The genomes of polyextremophilic cyanidiales contain 1% horizontally transferred genes with diverse adaptive functions

Alessandro W. Rossoni, Dana C. Price, Mark Seger, Dagmar Lyska, Peter Lammers, Debashish Bhattacharya, Andreas P.M. Weber

Research output: Contribution to journalArticle

4 Scopus citations

Abstract

The role and extent of horizontal gene transfer (HGT) in eukaryotes are hotly disputed topics that impact our understanding of the origin of metabolic processes and the role of organelles in cellular evolution. We addressed this issue by analyzing 10 novel Cyanidiales genomes and determined that 1% of their gene inventory is HGT-derived. Numerous HGT candidates share a close phylogenetic relationship with prokaryotes that live in similar habitats as the Cyanidiales and encode functions related to polyextremophily. HGT candidates differ from native genes in GC-content, number of splice sites, and gene expression. HGT candidates are more prone to loss, which may explain the absence of a eukaryotic pan-genome. Therefore, the lack of a pan-genome and cumulative effects fail to provide substantive arguments against our hypothesis of recurring HGT followed by differential loss in eukaryotes. The maintenance of 1% HGTs, even under selection for genome reduction, underlines the importance of nonendosymbiosis related foreign gene acquisition.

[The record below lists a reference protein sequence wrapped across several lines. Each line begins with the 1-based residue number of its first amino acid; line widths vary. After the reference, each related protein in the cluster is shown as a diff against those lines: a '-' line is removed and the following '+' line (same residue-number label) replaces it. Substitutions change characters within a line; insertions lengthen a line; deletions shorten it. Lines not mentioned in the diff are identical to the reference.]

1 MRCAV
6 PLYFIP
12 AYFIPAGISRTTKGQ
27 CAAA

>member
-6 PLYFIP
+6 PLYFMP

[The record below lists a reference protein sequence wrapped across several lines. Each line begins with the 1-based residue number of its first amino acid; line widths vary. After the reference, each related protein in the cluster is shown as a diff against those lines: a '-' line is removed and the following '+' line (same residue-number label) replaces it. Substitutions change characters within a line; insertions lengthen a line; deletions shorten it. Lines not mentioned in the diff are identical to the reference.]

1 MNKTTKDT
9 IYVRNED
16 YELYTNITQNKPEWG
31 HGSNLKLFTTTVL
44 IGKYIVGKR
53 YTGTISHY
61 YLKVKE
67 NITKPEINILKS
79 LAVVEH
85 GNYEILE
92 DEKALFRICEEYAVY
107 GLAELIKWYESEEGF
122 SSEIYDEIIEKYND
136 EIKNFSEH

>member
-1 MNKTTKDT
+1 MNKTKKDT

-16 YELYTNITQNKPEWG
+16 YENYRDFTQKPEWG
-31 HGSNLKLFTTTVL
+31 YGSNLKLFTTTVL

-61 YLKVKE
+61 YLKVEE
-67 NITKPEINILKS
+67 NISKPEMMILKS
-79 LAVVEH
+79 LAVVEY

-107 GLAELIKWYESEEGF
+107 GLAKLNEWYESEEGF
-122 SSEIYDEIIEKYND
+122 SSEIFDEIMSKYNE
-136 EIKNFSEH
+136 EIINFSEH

Original languageEnglish (US)
Article numbere45017
JournaleLife
Volume8
DOIs
StatePublished - May 1 2019
Externally publishedYes

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ASJC Scopus subject areas

  • Neuroscience(all)
  • Biochemistry, Genetics and Molecular Biology(all)
  • Immunology and Microbiology(all)

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